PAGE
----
Click here to see the trailer on YouTube
Click here to see the trailer on YouTube

Robert saved Sarabande’s life in the first book of the series, The Sun Singer. Truth be told, he doesn’t think he can do it again. His magic is weak, all but forgotten. Worse yet, he remembers Dryad’s moon magic and hypnotic voice and fears that he can’t resist her seductive charms another time.

Sarabande, a contemporary fantasy, was written so that it can be read as a standalone novel about a woman’s perilous journey. It can also be read as a sequel to The Sun Singer, which was the story of Robert’s journey to Pyrrha. The Sun Singer ended on a positive note, but there were a few loose ends.

–Malcolm

Malcolm R. Campbell is also the author of “Conjure Woman’s Cat,” “Emily’s Stories,” and “Jock Stewart and the Missing Sea of Fire.”

Mountain Journeys Web Page

 

 

New novella tells the story of a cat, a conjure woman and the KKK

Click here for Kindle edition.
Click here for Kindle edition.

Thomas-Jacob Publishing has released Conjure Woman’s Cat,  a novella by Malcolm R. Campbell (“The Sun Singer”), set in the 1950s Florida Panhandle world of blues, turpentine camps, root doctors, the KKK and a region of the state so far away from everywhere else that it’s often called “the other Florida” and “the forgotten coast.”

Lena, a shamanistic cat, and her conjure woman Eulalie live in a small town near the Apalachicola River in Florida’s lightly populated Liberty County where longleaf pines own the world. Black women look after white children in the homes of white families and are respected, even loved as individuals, but distrusted and kept separated and other as a group.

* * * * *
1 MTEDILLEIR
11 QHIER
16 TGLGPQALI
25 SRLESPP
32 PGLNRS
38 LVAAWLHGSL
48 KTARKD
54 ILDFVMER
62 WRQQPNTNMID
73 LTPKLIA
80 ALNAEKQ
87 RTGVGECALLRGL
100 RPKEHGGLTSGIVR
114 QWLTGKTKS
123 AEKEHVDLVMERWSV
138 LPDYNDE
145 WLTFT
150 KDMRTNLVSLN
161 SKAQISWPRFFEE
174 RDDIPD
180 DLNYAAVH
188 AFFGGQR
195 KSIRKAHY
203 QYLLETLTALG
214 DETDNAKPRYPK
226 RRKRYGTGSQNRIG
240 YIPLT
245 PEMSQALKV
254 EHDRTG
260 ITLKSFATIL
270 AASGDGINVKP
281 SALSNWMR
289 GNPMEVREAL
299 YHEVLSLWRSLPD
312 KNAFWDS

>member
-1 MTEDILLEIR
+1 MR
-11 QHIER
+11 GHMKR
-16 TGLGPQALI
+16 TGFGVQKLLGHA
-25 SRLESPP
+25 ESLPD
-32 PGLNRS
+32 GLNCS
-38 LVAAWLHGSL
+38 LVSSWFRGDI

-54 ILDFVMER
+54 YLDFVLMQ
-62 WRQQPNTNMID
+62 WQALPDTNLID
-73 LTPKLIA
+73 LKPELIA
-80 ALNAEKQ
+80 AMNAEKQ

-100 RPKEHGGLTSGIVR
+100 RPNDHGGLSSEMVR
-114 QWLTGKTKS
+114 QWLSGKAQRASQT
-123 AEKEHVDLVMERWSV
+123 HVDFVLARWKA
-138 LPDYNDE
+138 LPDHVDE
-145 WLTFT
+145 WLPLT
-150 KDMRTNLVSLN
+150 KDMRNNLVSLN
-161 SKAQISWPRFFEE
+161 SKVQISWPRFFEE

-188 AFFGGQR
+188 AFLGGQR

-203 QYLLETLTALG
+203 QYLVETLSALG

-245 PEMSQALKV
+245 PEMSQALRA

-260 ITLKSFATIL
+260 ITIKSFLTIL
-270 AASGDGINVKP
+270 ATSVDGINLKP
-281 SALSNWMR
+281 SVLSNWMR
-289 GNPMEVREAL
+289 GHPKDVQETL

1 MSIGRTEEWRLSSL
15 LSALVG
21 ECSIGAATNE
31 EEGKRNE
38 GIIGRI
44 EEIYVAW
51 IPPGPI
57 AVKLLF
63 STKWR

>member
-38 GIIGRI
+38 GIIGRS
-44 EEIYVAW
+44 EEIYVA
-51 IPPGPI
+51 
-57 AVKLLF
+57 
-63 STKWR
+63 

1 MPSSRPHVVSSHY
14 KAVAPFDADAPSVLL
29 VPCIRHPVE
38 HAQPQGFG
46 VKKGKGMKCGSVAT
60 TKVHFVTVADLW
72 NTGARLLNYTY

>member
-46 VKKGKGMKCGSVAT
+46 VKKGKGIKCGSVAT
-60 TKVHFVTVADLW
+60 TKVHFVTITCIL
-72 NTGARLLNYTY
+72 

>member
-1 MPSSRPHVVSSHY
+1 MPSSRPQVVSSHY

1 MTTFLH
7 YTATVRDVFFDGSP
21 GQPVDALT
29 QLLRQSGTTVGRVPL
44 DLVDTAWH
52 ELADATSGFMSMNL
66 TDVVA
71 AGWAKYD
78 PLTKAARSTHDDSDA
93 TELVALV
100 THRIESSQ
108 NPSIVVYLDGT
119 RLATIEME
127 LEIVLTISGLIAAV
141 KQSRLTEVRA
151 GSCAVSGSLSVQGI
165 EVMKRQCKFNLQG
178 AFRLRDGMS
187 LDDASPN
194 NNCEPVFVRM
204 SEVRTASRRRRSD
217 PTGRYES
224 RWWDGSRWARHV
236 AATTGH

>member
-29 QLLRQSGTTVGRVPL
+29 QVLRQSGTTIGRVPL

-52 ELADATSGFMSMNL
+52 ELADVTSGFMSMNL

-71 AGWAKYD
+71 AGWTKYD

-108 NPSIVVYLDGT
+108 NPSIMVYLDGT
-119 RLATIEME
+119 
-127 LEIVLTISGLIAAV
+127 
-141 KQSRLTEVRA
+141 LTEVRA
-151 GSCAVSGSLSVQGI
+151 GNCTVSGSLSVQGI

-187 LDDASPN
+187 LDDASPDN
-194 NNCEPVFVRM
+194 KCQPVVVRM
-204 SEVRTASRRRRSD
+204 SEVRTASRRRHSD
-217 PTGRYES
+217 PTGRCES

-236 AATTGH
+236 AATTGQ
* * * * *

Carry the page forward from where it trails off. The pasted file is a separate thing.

A palpable gloss, sweeter than the state’s prized tupelo honey, holds the spiritual and temporal components of the Blacks’ and Whites’ worlds firmly in the stasis of their separate places. When that gloss fails, the Klan restores the unnatural disorder of ideas and people that have fallen out of favor.

Click her to see the trailer.
Click her to see the trailer.

Lena and Eulalie know the Klan. When the same white boys who once treated Eulalie as a surrogate parent rape and murder a black girl named Mattie near the saw mill, the police have no suspects and don’t intend to find any. Eulalie, who sees conjure as a way of helping the good Lord work His will, intends to set things right by “laying tricks.”

Eulalie believes that when you do a thing, you don’t look back to check on it because that shows the good Lord one’s not certain about what she did. It’s hard, though, not to look back on her own life and ponder how the decisions she made while drinking and singing at the local juke were, perhaps, the beginning of Mattie’s ending.

All that’s too broke to fix, but beneath the sweet sugar that covers crimes against Blacks, Eulalie’s pragmatic, no-nonsense otherness is the best mojo for righting wrongs against both the world and the heart.

I hope you enjoy the book.

–Malcolm

Conjure Woman’s Cat website

Paperback Edition at Amazon

Nook Edition at Barnes & Noble

Eulalie's world.
Eulalie’s world.